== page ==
Bond Valence Structure Analysis of Doped Bismuth Sodium Titanate

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Alfred University. Faculty of Ceramic Engineering. Kazuo Inamori School of Engineering
This study focuses on a lead free, high temperature ceramic capacitor material having the base composition of (Bi0.5 Na0.5) TiO3. The goal is to modify this base composition to create a material that has X7R-like dielectric behavior, while maintaining its inherently good high temperature dielectric properties. This will alleviate some circuit design problems, and will create a component that is less susceptible to drastic environmental changes. Areas of interest include aerospace and weapons system applications, motor control, geological down hole drilling equipment and many more. An extensive experimental compositional matrix, along with theoretical modeling, has been investigated to modify the base material to attain the goals set forth. Additions of Ba2+, Sr2+, Ca2+, Zr4+ and Sn4+ were investigated by the bond valence method and dielectric constant measurements. Strontium and tin additions were also studied using the Rietveld refinement method. Many other additions were made to the structure to study the modification of the dielectric response. Both single and multicomponent dopant systems were studied to try and create a material that would meet the goal of the project. Barium additions in bismuth sodium titanate (BNT) raised the value of relative permittivity and lowered the peak temperature to a minimum of 150°C. Strontium additions raised the relative permittivity value and lowered the peak temperature, while tin additions suppressed the peak relative permittivity and maintained a constant peak temperature. Both additions increased the lattice parameters as predicted by the bond valence method and shown experimentally by the Rietveld refinements. Calcium additions resulted in a decrease in Curie temperature. Calcium is a very small cation that has been found to substitute for B-site cations in some situations. This occurrence is difficult to determine, however the electrical behavior of the calcium doped system may give some insight to this problem. Zirconium additions up to about 5 mol % increased the shoulder in the curve near 200° C. Above this percentage, the peak relative permittivity was suppressed similarly to the tin doped system. The multi-component systems that were studied exhibited results that combined the behavior of each of the xiii individual components. This trend, along with the bond valence modeling was used to guide the direction of the project. The bond valence method was used to compare the measured and calculated lattice parameters for the strontium and tin doped samples. The results show that the theoretical calculations are within a few hundredths of an angstrom of the measured lattice parameters for the samples. This can be useful to calculate how the size of the unit cell will be modified by adding various dopants and for tolerance factor calculations. The tolerance factor calculations are useful for determining compositions to test the electrical properties of. From the tolerance factor calculations, a range has been determined that describes the composition level of morphotropic phase boundary compositions in bismuth sodium titanate.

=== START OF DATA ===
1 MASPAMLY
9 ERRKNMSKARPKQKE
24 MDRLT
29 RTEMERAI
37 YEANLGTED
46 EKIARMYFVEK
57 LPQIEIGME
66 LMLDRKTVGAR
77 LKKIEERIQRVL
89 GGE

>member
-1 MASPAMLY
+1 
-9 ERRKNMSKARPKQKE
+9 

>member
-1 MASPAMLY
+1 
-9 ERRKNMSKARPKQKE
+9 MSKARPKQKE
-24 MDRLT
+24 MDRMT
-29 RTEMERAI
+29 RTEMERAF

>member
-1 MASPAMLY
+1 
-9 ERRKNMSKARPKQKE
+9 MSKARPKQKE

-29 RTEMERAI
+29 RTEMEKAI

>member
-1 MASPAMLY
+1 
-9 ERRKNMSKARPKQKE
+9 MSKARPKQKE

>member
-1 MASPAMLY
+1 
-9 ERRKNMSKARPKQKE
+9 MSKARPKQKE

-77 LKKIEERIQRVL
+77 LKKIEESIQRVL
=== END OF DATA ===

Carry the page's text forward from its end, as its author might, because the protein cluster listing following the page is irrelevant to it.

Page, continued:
Structures, Bond valence, Bismuth oxide, Perovskite, Titanates, Sodium oxide, Ceramics